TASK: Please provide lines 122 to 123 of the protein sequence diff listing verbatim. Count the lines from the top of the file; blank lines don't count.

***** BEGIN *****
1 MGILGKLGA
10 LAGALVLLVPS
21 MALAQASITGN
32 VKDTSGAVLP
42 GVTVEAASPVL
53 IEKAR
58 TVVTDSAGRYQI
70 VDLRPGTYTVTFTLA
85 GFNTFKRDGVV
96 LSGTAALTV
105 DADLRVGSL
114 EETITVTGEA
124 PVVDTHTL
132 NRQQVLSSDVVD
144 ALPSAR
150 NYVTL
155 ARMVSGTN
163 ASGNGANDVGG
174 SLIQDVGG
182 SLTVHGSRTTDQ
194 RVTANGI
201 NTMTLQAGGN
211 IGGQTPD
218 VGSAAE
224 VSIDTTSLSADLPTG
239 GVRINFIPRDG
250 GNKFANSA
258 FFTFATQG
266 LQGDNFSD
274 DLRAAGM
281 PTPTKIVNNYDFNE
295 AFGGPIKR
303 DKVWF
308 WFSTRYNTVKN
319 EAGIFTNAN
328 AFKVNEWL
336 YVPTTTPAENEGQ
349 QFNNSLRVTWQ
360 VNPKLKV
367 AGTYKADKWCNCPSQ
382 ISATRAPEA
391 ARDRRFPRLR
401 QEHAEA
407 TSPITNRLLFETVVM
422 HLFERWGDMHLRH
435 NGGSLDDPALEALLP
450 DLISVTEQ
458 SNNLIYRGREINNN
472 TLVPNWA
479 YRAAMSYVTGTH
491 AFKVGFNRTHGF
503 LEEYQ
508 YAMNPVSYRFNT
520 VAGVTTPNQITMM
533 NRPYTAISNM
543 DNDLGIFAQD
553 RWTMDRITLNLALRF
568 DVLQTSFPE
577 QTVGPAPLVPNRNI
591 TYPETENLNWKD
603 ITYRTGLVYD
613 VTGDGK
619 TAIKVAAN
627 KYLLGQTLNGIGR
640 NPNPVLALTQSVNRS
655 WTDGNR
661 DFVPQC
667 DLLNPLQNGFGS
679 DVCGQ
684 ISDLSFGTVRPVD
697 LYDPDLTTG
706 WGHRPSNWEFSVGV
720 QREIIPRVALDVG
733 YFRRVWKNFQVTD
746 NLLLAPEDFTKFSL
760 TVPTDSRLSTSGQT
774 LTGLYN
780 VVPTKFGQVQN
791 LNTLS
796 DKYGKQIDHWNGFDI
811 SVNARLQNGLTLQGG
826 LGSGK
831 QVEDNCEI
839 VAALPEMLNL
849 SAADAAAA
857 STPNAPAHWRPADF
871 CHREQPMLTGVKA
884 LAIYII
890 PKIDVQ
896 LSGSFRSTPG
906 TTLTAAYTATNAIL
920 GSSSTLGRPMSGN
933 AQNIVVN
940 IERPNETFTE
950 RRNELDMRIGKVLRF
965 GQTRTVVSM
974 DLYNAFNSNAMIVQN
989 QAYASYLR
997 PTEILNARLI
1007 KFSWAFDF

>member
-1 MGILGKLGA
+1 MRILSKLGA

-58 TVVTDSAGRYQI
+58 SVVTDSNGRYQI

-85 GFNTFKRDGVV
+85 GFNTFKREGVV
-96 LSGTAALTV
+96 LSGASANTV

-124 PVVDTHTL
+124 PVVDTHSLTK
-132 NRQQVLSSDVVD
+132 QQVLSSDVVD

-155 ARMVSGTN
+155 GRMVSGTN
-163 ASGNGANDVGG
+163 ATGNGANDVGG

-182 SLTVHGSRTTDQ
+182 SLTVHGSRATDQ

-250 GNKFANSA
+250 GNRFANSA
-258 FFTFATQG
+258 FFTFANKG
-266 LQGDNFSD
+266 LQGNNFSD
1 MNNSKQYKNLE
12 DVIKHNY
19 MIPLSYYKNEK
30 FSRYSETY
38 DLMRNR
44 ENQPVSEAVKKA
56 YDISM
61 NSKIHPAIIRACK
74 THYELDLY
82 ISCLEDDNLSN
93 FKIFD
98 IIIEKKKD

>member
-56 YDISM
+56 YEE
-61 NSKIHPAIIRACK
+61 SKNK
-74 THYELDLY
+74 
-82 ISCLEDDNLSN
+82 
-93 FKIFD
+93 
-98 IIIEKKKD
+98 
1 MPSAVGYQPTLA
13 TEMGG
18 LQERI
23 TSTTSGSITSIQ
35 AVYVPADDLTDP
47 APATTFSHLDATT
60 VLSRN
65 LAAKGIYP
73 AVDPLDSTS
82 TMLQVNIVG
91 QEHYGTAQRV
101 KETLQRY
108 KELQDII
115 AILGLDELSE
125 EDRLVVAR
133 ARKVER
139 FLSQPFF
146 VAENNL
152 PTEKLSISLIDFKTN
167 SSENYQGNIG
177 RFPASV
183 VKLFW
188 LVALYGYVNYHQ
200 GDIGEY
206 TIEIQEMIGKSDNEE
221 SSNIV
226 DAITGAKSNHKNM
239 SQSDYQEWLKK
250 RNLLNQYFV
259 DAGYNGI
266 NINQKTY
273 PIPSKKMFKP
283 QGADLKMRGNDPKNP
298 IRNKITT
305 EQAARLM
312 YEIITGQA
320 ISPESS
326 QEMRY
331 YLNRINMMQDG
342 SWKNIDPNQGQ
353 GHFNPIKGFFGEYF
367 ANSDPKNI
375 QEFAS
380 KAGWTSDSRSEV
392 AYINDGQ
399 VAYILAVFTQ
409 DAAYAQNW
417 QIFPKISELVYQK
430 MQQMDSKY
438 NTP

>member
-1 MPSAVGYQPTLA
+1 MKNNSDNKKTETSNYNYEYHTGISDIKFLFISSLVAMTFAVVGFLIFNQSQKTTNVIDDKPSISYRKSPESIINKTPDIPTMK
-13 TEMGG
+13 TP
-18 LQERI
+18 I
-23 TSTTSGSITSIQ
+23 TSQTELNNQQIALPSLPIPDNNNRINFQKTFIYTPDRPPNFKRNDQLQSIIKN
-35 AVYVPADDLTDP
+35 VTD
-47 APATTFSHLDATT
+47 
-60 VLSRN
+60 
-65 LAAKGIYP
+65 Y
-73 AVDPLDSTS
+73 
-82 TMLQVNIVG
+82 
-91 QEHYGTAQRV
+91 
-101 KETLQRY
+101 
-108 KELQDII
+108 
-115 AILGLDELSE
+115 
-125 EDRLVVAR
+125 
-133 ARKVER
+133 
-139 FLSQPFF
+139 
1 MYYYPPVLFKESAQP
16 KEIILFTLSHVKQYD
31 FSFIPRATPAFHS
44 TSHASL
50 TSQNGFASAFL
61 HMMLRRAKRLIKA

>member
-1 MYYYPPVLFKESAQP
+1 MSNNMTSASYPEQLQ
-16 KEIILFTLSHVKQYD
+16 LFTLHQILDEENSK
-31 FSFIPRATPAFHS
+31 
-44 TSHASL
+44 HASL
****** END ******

-258 FFTFATQG
+258 FFTFANKG